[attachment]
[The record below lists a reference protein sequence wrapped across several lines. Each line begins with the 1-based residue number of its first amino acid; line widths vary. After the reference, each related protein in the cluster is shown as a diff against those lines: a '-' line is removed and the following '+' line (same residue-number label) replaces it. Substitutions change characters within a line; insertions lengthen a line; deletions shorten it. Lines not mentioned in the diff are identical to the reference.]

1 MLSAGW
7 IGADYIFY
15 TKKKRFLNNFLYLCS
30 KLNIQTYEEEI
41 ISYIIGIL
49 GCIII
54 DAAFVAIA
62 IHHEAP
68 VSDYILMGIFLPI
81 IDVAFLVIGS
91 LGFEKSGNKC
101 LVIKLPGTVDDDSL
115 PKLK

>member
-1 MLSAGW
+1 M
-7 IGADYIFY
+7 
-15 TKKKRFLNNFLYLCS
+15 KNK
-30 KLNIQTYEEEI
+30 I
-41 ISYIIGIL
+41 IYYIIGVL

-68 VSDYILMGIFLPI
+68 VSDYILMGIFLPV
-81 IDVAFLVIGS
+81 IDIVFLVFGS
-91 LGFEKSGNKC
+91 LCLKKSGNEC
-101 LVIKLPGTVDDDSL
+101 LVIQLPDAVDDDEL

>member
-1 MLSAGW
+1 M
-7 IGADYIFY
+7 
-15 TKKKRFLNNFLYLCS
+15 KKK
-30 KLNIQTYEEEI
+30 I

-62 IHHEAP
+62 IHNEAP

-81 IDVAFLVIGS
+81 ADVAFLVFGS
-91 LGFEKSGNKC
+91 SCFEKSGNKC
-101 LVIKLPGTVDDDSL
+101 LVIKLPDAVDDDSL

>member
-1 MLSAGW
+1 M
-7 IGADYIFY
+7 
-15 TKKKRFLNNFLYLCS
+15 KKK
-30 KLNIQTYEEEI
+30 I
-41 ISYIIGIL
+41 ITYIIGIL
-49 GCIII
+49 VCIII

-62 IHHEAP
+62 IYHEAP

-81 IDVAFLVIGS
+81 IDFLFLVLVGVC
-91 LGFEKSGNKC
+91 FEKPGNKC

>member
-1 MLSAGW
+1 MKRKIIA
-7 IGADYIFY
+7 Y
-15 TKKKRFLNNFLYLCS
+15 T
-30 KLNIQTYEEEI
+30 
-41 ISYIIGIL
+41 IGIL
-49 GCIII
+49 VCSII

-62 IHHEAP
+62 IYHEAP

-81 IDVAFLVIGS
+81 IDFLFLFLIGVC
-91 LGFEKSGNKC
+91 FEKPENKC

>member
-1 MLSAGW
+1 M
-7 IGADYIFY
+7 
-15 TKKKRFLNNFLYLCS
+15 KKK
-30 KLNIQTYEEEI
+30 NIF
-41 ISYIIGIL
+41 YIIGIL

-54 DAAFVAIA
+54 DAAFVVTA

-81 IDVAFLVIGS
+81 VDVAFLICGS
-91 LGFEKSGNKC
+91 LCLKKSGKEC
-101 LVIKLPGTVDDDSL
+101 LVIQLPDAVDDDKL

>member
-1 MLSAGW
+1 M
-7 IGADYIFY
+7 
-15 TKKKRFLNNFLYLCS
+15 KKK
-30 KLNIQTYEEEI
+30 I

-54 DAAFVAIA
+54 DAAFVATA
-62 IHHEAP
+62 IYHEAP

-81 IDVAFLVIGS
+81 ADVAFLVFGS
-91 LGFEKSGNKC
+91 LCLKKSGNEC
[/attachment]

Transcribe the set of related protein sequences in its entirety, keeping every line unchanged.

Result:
[The record below lists a reference protein sequence wrapped across several lines. Each line begins with the 1-based residue number of its first amino acid; line widths vary. After the reference, each related protein in the cluster is shown as a diff against those lines: a '-' line is removed and the following '+' line (same residue-number label) replaces it. Substitutions change characters within a line; insertions lengthen a line; deletions shorten it. Lines not mentioned in the diff are identical to the reference.]

1 MLSAGW
7 IGADYIFY
15 TKKKRFLNNFLYLCS
30 KLNIQTYEEEI
41 ISYIIGIL
49 GCIII
54 DAAFVAIA
62 IHHEAP
68 VSDYILMGIFLPI
81 IDVAFLVIGS
91 LGFEKSGNKC
101 LVIKLPGTVDDDSL
115 PKLK

>member
-1 MLSAGW
+1 M
-7 IGADYIFY
+7 
-15 TKKKRFLNNFLYLCS
+15 KNK
-30 KLNIQTYEEEI
+30 I
-41 ISYIIGIL
+41 IYYIIGVL

-68 VSDYILMGIFLPI
+68 VSDYILMGIFLPV
-81 IDVAFLVIGS
+81 IDIVFLVFGS
-91 LGFEKSGNKC
+91 LCLKKSGNEC
-101 LVIKLPGTVDDDSL
+101 LVIQLPDAVDDDEL

>member
-1 MLSAGW
+1 M
-7 IGADYIFY
+7 
-15 TKKKRFLNNFLYLCS
+15 KKK
-30 KLNIQTYEEEI
+30 I

-62 IHHEAP
+62 IHNEAP

-81 IDVAFLVIGS
+81 ADVAFLVFGS
-91 LGFEKSGNKC
+91 SCFEKSGNKC
-101 LVIKLPGTVDDDSL
+101 LVIKLPDAVDDDSL

>member
-1 MLSAGW
+1 M
-7 IGADYIFY
+7 
-15 TKKKRFLNNFLYLCS
+15 KKK
-30 KLNIQTYEEEI
+30 I
-41 ISYIIGIL
+41 ITYIIGIL
-49 GCIII
+49 VCIII

-62 IHHEAP
+62 IYHEAP

-81 IDVAFLVIGS
+81 IDFLFLVLVGVC
-91 LGFEKSGNKC
+91 FEKPGNKC

>member
-1 MLSAGW
+1 MKRKIIA
-7 IGADYIFY
+7 Y
-15 TKKKRFLNNFLYLCS
+15 T
-30 KLNIQTYEEEI
+30 
-41 ISYIIGIL
+41 IGIL
-49 GCIII
+49 VCSII

-62 IHHEAP
+62 IYHEAP

-81 IDVAFLVIGS
+81 IDFLFLFLIGVC
-91 LGFEKSGNKC
+91 FEKPENKC

>member
-1 MLSAGW
+1 M
-7 IGADYIFY
+7 
-15 TKKKRFLNNFLYLCS
+15 KKK
-30 KLNIQTYEEEI
+30 NIF
-41 ISYIIGIL
+41 YIIGIL

-54 DAAFVAIA
+54 DAAFVVTA

-81 IDVAFLVIGS
+81 VDVAFLICGS
-91 LGFEKSGNKC
+91 LCLKKSGKEC
-101 LVIKLPGTVDDDSL
+101 LVIQLPDAVDDDKL

>member
-1 MLSAGW
+1 M
-7 IGADYIFY
+7 
-15 TKKKRFLNNFLYLCS
+15 KKK
-30 KLNIQTYEEEI
+30 I

-54 DAAFVAIA
+54 DAAFVATA
-62 IHHEAP
+62 IYHEAP

-81 IDVAFLVIGS
+81 ADVAFLVFGS
-91 LGFEKSGNKC
+91 LCLKKSGNEC